by Andrew White | April 4, 2018 | Comments Off on Changing the Time-Series at GM and What it Means, and Of Honey-Pot Data
News yesterday in the US printed edition of the Wall Street Journal that GM will stop it’s traditional monthly reporting of car sales. See “GM scraps a Standard in Sales Reporting.” Instead the firm will continue reporting car sales quarterly. The reason given is that 30 days is too small a period in which to make a fair conclusion on the trends in the business. I head just the other day a CEO of another firm say just the same thing on CNBC’s Mad Money show. It maybe a valid reason. But there are implications and unintended consequences to this action.
First, by increasing the interval of the reporting period, it is quite possible that investors, looking to understand the business, may now react in more significant ways due to increased volatility that comes about from grouping the sales data and using larger time periods. If you review three numbers in a series, and you see small fluctuations, the average may move slowly – weekly as in the current method. If you now look at three numbers but they change more markedly in quarterly buckets, as in they are more representative of the business, changes may lead to over reaction.
So the time period in question will impact the importance investors put on the information thus shared. The very fact that the market was able to consume small, incremental even noisy data led to gradual market shifts. The only time a market movement would be significant is if monthly data did imply a one-directional trend! So what is GM really playing at here?
I really don’t know. But the logical of going from monthly to quarterly data seems like a return to the past. We really ought to be looking at more than weekly data, even smaller periods, like daily data. With more data for smaller periods we could turn on our algorithms and be able to look away! They can do the math and look for hidden trends in large sets of small numbers. With quarterly numbers, even AI could react more nervously.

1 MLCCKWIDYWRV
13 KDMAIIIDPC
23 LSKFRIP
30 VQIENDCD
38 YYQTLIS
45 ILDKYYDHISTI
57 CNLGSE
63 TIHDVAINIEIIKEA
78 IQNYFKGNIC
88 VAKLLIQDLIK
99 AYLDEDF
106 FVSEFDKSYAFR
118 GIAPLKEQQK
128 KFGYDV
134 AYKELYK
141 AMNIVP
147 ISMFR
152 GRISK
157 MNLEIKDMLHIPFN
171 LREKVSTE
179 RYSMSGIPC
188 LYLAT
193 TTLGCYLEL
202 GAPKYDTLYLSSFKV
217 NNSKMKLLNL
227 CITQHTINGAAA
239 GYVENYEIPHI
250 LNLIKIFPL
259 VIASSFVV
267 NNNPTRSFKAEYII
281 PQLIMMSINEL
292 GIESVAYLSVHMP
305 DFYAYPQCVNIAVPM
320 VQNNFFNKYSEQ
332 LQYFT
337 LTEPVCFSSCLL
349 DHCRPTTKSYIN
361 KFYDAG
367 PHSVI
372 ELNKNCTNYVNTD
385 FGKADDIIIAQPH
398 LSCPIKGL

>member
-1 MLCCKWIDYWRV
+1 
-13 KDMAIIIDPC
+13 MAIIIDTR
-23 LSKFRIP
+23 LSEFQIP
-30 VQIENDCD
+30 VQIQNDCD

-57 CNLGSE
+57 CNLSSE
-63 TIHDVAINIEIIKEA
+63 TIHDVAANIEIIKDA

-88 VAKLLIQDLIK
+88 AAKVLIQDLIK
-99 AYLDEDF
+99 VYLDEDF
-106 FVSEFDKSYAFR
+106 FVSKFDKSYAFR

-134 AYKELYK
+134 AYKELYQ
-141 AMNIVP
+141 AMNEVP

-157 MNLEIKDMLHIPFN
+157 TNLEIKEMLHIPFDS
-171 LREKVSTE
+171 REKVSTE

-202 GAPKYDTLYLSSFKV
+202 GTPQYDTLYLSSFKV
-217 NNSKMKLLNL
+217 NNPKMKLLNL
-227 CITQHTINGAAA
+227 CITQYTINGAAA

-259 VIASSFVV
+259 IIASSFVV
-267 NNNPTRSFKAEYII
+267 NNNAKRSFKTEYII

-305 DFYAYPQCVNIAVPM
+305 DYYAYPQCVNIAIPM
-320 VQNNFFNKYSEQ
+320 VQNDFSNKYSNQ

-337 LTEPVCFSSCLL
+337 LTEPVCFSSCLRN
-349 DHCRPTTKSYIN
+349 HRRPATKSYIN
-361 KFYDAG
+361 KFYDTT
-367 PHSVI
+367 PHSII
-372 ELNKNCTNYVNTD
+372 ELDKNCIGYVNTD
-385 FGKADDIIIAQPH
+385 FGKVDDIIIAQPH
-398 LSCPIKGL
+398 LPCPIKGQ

There was another interesting story in the same newspaper- see “You’re not 113 years old? Why people lie to Facebook.” This article reports on folks who deliberately lie to Facebook and enter false information about themselves. One chap notes with glee that he smiles when he hears of data breaches since all his information, other than his name, is made up. This is a kind of fake date, or another variant of honey-pot data: fake data set up deliberately to ensnare an erroneous action or action. In this case these Facebook-falseys are seeking upset marketers and data analysis (I didn’t say data analytics; there is no such thing).
Can we do this on a large scale? Is the value one gets from Facebook undermined if we falsify everything? Even our likes? Who we are friends with? I figure they such honey-pot data or false data can only go so far. Eventually the value you get from a service will decline below the safety and additional pleasure you get from the loss of the exploiters of your data. So it seems fake data can only go so far.
Sent from my iPhone. Excuse the typos.
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